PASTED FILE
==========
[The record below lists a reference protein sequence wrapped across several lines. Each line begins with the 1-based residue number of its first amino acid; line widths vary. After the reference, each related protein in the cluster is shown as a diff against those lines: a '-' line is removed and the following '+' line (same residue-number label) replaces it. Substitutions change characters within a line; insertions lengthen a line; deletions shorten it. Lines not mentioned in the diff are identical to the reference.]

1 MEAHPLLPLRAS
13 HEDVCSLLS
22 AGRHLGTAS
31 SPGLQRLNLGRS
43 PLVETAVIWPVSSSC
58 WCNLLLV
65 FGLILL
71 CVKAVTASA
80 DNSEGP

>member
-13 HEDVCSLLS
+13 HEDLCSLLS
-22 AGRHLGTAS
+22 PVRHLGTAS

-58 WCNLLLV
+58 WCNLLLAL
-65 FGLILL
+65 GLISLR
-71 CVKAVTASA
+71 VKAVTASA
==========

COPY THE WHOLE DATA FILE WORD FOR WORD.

[The record below lists a reference protein sequence wrapped across several lines. Each line begins with the 1-based residue number of its first amino acid; line widths vary. After the reference, each related protein in the cluster is shown as a diff against those lines: a '-' line is removed and the following '+' line (same residue-number label) replaces it. Substitutions change characters within a line; insertions lengthen a line; deletions shorten it. Lines not mentioned in the diff are identical to the reference.]

1 MEAHPLLPLRAS
13 HEDVCSLLS
22 AGRHLGTAS
31 SPGLQRLNLGRS
43 PLVETAVIWPVSSSC
58 WCNLLLV
65 FGLILL
71 CVKAVTASA
80 DNSEGP

>member
-13 HEDVCSLLS
+13 HEDLCSLLS
-22 AGRHLGTAS
+22 PVRHLGTAS

-58 WCNLLLV
+58 WCNLLLAL
-65 FGLILL
+65 GLISLR
-71 CVKAVTASA
+71 VKAVTASA